at Oxford, Massachusetts, a daughter of 
Captain Stephen Barton, and was educated 
at Clinton, New York. She engaged in 
teaching early in life, and founded a free 
school at Bordentown, the first in New Jer- 
sey. She opened with six pupils, but the 
attendance had grown to six hundred up to 
1854, when she went to Washington. She 
was appointed clerk in the patent depart- 
ment, and remained there until the out- 
break of the Civil war, when she resigned 
her position and devoted herself to the al- 
leviation of the sufferings of the soldiers, 
serving, not in the hospitals, but on the bat- 
tle field. She was present at a number of 
battles, and after the war closed she origi- 
nated, and for some time carried on at her 
own expense, the search for missing soldiers. 
She then for several years devoted her time 
to lecturing on "Incidents of the War." 
About 1868 she went to Europe for her 
health, and settled in Switzerland, but on the 
outbreak of the Franco-German war she ac- 
cepted the invitation of the grand duchess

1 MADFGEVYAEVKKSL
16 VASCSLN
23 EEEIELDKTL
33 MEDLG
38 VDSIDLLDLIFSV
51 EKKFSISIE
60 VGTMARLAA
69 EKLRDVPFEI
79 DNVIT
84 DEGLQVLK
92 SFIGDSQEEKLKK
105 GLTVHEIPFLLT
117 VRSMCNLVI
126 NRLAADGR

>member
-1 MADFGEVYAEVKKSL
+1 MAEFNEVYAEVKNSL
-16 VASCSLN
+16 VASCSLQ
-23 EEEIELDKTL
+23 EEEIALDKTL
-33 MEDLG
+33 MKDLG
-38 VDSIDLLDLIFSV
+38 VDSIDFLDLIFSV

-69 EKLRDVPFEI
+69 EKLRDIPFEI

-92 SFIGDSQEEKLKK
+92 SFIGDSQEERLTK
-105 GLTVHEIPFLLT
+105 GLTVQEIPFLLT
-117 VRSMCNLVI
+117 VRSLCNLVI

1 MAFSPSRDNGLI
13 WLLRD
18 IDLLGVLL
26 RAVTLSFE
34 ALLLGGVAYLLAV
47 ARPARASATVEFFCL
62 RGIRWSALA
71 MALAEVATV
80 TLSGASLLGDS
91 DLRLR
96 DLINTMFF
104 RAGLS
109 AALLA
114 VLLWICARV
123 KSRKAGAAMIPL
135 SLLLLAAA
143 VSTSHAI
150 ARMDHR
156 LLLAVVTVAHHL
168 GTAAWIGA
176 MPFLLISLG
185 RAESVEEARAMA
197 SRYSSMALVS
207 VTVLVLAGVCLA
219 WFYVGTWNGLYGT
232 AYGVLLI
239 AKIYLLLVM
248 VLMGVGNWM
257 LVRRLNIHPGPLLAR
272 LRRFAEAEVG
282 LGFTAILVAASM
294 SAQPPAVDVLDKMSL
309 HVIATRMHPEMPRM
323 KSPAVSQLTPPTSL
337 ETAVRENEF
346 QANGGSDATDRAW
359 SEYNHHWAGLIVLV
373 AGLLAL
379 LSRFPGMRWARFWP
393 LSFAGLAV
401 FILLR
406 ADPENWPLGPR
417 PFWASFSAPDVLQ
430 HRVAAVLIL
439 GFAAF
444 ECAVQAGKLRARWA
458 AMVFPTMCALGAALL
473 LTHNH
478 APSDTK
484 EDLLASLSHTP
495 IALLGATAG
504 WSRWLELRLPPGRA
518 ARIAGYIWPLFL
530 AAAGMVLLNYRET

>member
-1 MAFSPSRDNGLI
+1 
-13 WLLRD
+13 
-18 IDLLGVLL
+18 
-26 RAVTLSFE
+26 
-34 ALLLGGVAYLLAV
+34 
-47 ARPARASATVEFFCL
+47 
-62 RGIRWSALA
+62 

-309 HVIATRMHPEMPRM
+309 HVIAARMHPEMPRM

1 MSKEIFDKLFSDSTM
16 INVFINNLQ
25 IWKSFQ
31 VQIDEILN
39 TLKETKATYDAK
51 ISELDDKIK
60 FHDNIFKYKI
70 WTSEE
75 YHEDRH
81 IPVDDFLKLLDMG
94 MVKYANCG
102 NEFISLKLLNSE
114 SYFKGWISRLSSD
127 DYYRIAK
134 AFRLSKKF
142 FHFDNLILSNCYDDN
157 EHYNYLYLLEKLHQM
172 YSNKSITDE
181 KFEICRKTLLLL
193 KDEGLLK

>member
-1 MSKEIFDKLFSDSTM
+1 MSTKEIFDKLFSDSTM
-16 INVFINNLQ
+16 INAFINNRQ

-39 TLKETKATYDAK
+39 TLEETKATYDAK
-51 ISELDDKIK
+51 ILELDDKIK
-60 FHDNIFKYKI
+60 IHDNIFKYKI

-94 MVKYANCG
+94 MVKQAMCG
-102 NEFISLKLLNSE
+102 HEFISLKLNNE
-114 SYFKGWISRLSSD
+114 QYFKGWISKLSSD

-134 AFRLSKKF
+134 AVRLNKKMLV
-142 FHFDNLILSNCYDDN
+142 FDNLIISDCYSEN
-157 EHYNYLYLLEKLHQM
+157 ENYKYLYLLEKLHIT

of Baden to aid in the establishment of her 
hospitals, and Miss Barton afterward fol- 
lowed the German army She was deco- 



CARDINAL JAMES GIBBONS, one of 
the most eminent Catholic clergymen 
in America, was born in Baltimore, Mary- 
land, July 23, 1834. He was given a 
thorough education, graduated at St. Charles. 
College, Maryland, in 1857. and studied 
theology in St. Mary's Seminary, Baltimore, 
Maryland. In 1861 he became pastor of 
St. Bridget's church in Baltimore, and in 
1868 was consecrated vicar apostolic of 
North Carolina. In 1872 our subject be- 
came bishop of Richmond, Virginia, and 
five years later was made archbishop of Bal- 
timore. On the 30th of June, 1886, he 
was admitted to the full degree of cardinal 
and primate of the American Catholic 
church. He was a fluent writer, and his 
book, "Faith of Our Fathers," had a wide 
circulation. 



/^HAUNCEY MITCHELL DEPEW.— 
V-> This name is, without doubt, one of 
the most widely known in the United States. 
Mr. Depew was born April 23, 1834, at 
Peekskill, New York, the home of the Depew 
family for two hundred years. He attended 
the common schools of his native place, 
where he prepared himself to enter college.' 
He began his collegiate course at Yale at 
the age of eighteen and graduated in 1856. 
He early took an active interest in politics 
and joined the Republican party at its for- 
mation. He then took up the study of law 
and went into the office of the Hon. Will- 
iam Nelson, of Peekskill, for that purpose, 
and in 1858 he was admitted to the bar. 



210 



COMPENDIUM OF BIOGRAPHY. 



He was sent as a delegate by the new party 
to the Republican state convention of that 
year. He began the practice of his profes-